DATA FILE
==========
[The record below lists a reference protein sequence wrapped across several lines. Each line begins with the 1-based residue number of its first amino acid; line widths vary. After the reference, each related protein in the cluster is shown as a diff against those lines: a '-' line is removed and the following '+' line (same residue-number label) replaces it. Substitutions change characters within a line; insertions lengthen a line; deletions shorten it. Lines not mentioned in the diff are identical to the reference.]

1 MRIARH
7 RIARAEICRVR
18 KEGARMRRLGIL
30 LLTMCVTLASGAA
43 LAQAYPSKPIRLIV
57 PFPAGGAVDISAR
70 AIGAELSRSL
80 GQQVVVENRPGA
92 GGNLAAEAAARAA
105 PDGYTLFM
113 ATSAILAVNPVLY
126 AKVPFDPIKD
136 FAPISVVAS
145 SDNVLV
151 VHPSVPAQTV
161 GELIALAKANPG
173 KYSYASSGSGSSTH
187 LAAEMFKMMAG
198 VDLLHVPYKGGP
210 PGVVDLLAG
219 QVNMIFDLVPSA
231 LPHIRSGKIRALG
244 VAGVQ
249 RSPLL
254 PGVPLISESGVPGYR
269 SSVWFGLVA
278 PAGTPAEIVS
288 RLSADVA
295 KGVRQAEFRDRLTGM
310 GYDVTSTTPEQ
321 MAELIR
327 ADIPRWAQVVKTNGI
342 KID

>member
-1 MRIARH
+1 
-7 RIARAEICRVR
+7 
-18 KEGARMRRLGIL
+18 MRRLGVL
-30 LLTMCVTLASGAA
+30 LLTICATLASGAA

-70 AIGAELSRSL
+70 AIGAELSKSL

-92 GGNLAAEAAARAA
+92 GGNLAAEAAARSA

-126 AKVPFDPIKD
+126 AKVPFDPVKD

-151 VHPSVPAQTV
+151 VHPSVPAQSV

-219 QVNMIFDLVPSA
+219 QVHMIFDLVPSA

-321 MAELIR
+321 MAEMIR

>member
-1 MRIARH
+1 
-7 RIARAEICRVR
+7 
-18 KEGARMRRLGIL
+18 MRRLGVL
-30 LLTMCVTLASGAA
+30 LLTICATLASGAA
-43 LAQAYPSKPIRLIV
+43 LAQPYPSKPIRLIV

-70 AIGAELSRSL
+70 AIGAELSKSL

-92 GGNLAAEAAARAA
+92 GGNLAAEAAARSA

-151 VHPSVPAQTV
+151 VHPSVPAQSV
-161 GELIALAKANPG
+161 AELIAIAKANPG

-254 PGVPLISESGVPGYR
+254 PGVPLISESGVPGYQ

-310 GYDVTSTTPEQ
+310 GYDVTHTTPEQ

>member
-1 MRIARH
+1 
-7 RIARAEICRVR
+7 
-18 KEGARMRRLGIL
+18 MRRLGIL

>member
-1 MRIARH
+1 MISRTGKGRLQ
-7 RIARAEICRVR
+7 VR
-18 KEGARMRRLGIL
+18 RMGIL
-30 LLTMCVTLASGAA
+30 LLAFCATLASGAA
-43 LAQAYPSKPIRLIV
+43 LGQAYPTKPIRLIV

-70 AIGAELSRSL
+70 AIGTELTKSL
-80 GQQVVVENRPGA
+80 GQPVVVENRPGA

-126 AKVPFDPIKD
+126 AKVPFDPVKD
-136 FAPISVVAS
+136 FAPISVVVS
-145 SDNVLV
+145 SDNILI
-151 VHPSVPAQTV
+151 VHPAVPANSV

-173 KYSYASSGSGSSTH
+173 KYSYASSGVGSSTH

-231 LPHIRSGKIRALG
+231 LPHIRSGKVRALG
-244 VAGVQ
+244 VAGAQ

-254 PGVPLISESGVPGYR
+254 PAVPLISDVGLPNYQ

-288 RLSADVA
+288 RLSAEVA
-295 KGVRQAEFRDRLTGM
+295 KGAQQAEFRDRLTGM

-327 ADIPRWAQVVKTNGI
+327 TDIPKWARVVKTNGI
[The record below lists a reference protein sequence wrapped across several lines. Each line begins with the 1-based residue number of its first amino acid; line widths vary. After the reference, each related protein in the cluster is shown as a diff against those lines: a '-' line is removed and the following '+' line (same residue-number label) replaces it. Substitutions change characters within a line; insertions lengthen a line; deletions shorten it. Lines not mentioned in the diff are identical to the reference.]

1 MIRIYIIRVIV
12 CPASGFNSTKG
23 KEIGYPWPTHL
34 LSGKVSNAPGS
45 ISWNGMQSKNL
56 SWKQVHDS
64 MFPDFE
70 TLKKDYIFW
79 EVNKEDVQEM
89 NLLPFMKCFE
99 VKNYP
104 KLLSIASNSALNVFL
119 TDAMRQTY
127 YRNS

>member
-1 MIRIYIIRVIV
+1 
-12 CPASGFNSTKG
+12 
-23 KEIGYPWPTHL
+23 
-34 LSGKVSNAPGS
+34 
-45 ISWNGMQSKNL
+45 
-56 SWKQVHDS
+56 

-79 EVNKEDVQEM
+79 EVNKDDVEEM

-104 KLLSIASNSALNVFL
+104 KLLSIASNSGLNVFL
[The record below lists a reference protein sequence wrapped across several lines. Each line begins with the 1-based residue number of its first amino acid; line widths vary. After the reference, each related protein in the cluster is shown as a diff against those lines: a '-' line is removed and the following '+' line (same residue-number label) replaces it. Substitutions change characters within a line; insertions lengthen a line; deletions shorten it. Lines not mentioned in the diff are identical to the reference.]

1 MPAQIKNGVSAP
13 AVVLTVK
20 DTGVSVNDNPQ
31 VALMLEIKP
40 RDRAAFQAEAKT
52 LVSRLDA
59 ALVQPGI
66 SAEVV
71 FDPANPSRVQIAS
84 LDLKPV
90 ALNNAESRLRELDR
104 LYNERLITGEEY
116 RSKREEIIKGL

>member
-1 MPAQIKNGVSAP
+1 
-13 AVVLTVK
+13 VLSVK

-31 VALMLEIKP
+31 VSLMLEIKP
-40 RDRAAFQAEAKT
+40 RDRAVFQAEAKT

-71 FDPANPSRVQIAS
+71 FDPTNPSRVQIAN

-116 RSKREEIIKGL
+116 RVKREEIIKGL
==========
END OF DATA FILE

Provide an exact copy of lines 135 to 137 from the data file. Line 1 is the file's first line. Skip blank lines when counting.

104 KLLSIASNSALNVFL
119 TDAMRQTY
127 YRNS